When you’re not raising an effort yourself to even attempt to bring the ball to ground, you’ve got no business abusing a teammate. In fact, you’ve got no business publicly chastising your teammate regardless of circumstances. But if you’re so precious that you unrealistically require the ball in your comfort zone sweet spot every single time, or you're going to pick and choose which contests to compete in, then maybe a little bit of self-reflection might be in order.
To make it as an AFL footballer you have to be something special. You have a set of skills you’ve developed; you’ve worked hard enough to get to the top level. It is a deserved privilege only two fifths of half a fraction of the football loving population ever gets to experience.
Rory Lobb is a magnificent and influential footballer when he is on and seemingly when he chooses to be. He has the ability and the potential to be up there in the league’s best but he regularly lets himself down and consequently his teammates.
While it’s obviously an assessment from afar, it seems he is often non-committal on and off the field and doesn’t have the full time temperament required or the respect for fellow teammates. And when you’re almost 30 years of age with just 130 plus games under your belt, I’m not sure you have the credit in the bank to self-righteously berate teammates.
Again, in the greater scheme of things I am open to the fact I may be making a mountain out of a molehill. But different things matter to different people and, despite they’d all no doubt publicly support him as they should, I’d bet my marble halls JL, the rest of the Fremantle coaching fraternity and the players, behind closed doors, aren’t impressed with his actions.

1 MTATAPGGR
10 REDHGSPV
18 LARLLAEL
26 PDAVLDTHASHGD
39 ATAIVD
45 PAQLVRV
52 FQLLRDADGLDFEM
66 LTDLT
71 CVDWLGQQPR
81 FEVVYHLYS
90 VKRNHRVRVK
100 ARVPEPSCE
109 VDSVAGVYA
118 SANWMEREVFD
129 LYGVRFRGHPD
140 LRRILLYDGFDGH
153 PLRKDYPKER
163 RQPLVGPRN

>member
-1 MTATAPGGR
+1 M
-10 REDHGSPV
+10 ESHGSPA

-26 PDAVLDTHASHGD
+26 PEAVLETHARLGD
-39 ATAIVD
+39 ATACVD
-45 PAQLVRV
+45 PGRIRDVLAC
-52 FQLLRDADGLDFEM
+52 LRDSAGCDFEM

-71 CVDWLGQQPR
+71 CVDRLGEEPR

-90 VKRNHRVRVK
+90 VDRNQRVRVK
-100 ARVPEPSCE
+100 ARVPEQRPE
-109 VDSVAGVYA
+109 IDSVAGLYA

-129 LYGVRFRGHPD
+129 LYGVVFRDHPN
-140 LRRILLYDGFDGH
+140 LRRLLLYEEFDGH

Think back and see if you can recall seeing the 6-time Doig medallist, 6-time All Australian, club captain and 353 game AFL Hall of Famer Matthew Pavlich, or the 371 game, All Australian, Doig winning, club captain David Mundy, or the two-time Brownlow Medallist, 3 time All Australian, 3 time Doig Medal winning so far 208 game and club captain Nat Fyfe, ever publicly and demonstrably berate a teammate?
And while you’re at it, have a look and see if those three, who forever went without team success, ever put the effort cue back in the rack at any stage in any minute in any of their combined 932 games.
Imagine if Rory's teammates angrily berated him at times when he missed a set shot at goal. That is the exact equivalent. It would be ridiculous and uncalled for. But it hasn't happened. Not once has a teammate given it to him for not putting it through the big sticks.
Heath Chapman and the host of other teammates Rory Lobb has angrily chastised over his journey at Fremantle, most probably take no notice of him, and I hope that is the case.
But the bigger picture here is the off-putting actions and the conspicuous lack of intent on the big rare Friday night national stage by someone who is obviously wanting to move clubs for whatever reason and is chasing the security of a longer contract. Is that a characteristic you can put full trust in when it truly matters?
In the greater scheme of things outside the football world this is probably a harsh opinion, and an opinion is all it is. But within context and the code… sorry Lobby, you’ve had plenty of chances and this is far from an isolated incident. Times up and, while I'm sure you won't lose a wink of sleep over it, you and I are done.
If you want to bark at your teammates, it sounds like you should be right at home with the Dogs next year.